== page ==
2021-2022 Atomic Maven 93 C

Ski: 2021-2022 Atomic Maven 93 C, 172 cm

Test Location: Mt. Crested Butte, Colorado

Days Skied: 12

Available Lengths: 156, 164, 172 cm

Blister’s Measured Tip-to-Tail Length (straight-tape pull): 171.1 cm

Blister’s Measured Weight per Ski: 1638 & 1639 grams

Stated Dimensions: 127.5-94-111.5 mm

Blister’s Measured Dimensions: 126.9-93.4-111.0 mm

Stated Sidecut Radius (172 cm): 17.9 m

Measured Tip & Tail Splay (ski decambered): 57 mm / 17 mm

Measured Traditional Camber Underfoot: 3

Core: poplar + carbon stringers + titanal underfoot + fiberglass laminate

Base: sintered

Factory Recommended Mount Point: -8.65 cm from center; 76.9 cm from tail

Boots / Bindings: Nordica Promachine 115 W, Tecnica Cochise Pro W / Atomic Warden MNC 13

Kara Williard reviews the Atomic Maven 93 C for Blister
Atomic Maven 93 C — 21/22 Top Sheet
Review Navigation:  Specs //  First Look //  Full Review //  Bottom Line //  Rocker Pics


When Atomic announced their new Maverick and Maven series (see this post for info on the whole line), I was pretty interested from the start. Atomic says these new all-mountain skis blend traits from the brand’s racing and freeride models. Personally, I love a ski that feels stable and stiff on edge, but that still allows me to confidently maneuver through technical and steep terrain, so the sound of that combination got my attention.

I was also curious because the Maven and Maverick skis are replacing the Atomic Vantage series, which I frankly didn’t love. I felt that the Vantage skis were neither lively / playful or damp / stable enough for my preferences, and I was really eager to see how the new Maven skis compared.

Well, after 12 days skiing a mixture of conditions, I have overall been quite impressed by the new Maven 93 C. It feels quite different compared to the Vantage series, in that it excels in a multitude of settings and conditions, and so here I’ll try to outline what sorts of skiers should be considering this new ski.

Kara Williard reviews the Atomic Maven 93 C for Blister
Kara Williard on the Atomic Maven 93 C, Mt. Crested Butte, Colorado.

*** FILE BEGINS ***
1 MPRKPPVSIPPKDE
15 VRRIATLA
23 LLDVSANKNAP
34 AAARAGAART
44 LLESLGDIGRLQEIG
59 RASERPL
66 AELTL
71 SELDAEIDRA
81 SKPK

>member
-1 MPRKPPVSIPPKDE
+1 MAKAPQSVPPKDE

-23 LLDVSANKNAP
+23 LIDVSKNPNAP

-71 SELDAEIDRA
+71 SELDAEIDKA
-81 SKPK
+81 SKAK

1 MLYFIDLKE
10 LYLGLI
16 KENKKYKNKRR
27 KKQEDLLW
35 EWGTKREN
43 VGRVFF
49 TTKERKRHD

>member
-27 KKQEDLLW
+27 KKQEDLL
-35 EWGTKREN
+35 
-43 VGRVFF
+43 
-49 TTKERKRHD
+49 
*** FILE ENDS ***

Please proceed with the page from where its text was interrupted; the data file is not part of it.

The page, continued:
As we noted in our preview of the 21/22 Maven and Maverick line, the women’s Maven models all feature a poplar wood core, fiberglass laminate, and Atomic’s “HRZN Tech” tip inserts. Those tip inserts are placed near the edges at the tips and feature a convex shape to reportedly add flotation and a looser feel in fresh snow, without compromising hardpack performance since the rockered part of the tip really only engages with the snow when it’s deep.

In the Maven 93 C and Maven 86 C, the core also features a titanal layer under the bindings and then carbon stringers in front of and behind the bindings, whereas the “Ti” unisex Maverick skis feature a full-length titanal layer in place of carbon. With the new construction on the Maven and Maverick models, Atomic says they were aiming to make skis that are both stable and intuitive, and lightweight without seriously compromising overall performance.

Shape & Rocker Profile

The Maven 93 C’s shape is fairly similar to the old Vantage skis, with slightly more tapered tips and tails and a shape that is overall pretty “normal” for an all-mountain ski around this width.

The Maven 93 C does have slightly deeper rocker lines than the Vantage skis, though the Maven 93 C’s tip and tail rocker lines are pretty low-slung and subtle, which I think is part of why it feels very solid on edge once you roll it over (more on that below).

Flex Pattern

Here’s how we’d characterize the flex pattern of the Maven 93 C:

Tips: 6.5
Shovels: 7-9
In front of toe piece: 9-9.5
Underfoot: 10
Behind heel piece: 9.5-8.5
Tails: 8.5

One of the defining characteristics of the Vantage skis was how stiff they felt, and that’s definitely one area where the Maven 93 C differs. While it’s very far from a “soft” ski, its tips are fairly easy to bend and its flex pattern smoothly transitions from those softer tips and (notably less soft) tails to a strong section around the middle of the ski.

2021-2022 Atomic Maven 93 C, BLISTER


The Maven 93 C is a pretty lightweight ski. At about 1639 grams per ski for the 172 cm length, the Maven 93 C is a lot lighter than some skis like the Nordica Santa Ana 93, Blizzard Black Pearl 97, and Volkl Secret 96, though it’s pretty similar to some other skis in its class like those in the Head Kore and Liberty Genesis series.

For reference, here are a number of our measured weights (per ski in grams) for some notable skis. Keep in mind the length and width differences to try to keep things apples-to-apples.

1364 & 1392 Renoun Earhart 88, 170 cm (20/21)
1507 & 1523 Liberty Genesis 90, 165 cm (19/20–20/21)
1556 & 1575 Liberty Genesis 96, 165 cm (19/20–20/21)
1572 & 1576 Head Kore 91 W, 170 cm (21/22)
1592 & 1637 Head Kore 97 W, 170 cm (21/22)
1596 & 1608 Head Kore 93 W, 171 cm (20/21)